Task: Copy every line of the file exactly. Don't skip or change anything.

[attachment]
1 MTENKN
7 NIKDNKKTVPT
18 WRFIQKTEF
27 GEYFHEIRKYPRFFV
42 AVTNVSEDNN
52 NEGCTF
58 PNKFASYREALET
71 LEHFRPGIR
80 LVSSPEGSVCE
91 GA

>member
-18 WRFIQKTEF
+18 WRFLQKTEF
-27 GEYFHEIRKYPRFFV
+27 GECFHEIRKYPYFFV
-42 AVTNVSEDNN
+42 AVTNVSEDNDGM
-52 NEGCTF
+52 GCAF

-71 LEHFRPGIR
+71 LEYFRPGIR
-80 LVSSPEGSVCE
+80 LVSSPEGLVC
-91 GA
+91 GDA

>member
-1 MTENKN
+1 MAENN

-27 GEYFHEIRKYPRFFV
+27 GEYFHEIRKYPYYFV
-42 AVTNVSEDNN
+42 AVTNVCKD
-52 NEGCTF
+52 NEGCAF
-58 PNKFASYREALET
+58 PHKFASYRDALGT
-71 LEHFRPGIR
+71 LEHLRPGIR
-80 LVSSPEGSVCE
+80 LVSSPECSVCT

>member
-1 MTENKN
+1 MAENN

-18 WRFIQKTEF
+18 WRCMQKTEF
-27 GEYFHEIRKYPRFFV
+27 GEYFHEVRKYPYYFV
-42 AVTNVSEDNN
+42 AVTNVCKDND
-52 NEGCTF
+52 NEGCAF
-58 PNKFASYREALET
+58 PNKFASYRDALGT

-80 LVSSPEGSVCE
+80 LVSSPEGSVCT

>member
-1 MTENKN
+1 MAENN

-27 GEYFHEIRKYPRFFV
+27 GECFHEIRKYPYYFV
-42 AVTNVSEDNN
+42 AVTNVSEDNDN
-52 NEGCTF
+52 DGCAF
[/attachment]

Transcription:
1 MTENKN
7 NIKDNKKTVPT
18 WRFIQKTEF
27 GEYFHEIRKYPRFFV
42 AVTNVSEDNN
52 NEGCTF
58 PNKFASYREALET
71 LEHFRPGIR
80 LVSSPEGSVCE
91 GA

>member
-18 WRFIQKTEF
+18 WRFLQKTEF
-27 GEYFHEIRKYPRFFV
+27 GECFHEIRKYPYFFV
-42 AVTNVSEDNN
+42 AVTNVSEDNDGM
-52 NEGCTF
+52 GCAF

-71 LEHFRPGIR
+71 LEYFRPGIR
-80 LVSSPEGSVCE
+80 LVSSPEGLVC
-91 GA
+91 GDA

>member
-1 MTENKN
+1 MAENN

-27 GEYFHEIRKYPRFFV
+27 GEYFHEIRKYPYYFV
-42 AVTNVSEDNN
+42 AVTNVCKD
-52 NEGCTF
+52 NEGCAF
-58 PNKFASYREALET
+58 PHKFASYRDALGT
-71 LEHFRPGIR
+71 LEHLRPGIR
-80 LVSSPEGSVCE
+80 LVSSPECSVCT

>member
-1 MTENKN
+1 MAENN

-18 WRFIQKTEF
+18 WRCMQKTEF
-27 GEYFHEIRKYPRFFV
+27 GEYFHEVRKYPYYFV
-42 AVTNVSEDNN
+42 AVTNVCKDND
-52 NEGCTF
+52 NEGCAF
-58 PNKFASYREALET
+58 PNKFASYRDALGT

-80 LVSSPEGSVCE
+80 LVSSPEGSVCT

>member
-1 MTENKN
+1 MAENN

-27 GEYFHEIRKYPRFFV
+27 GECFHEIRKYPYYFV
-42 AVTNVSEDNN
+42 AVTNVSEDNDN
-52 NEGCTF
+52 DGCAF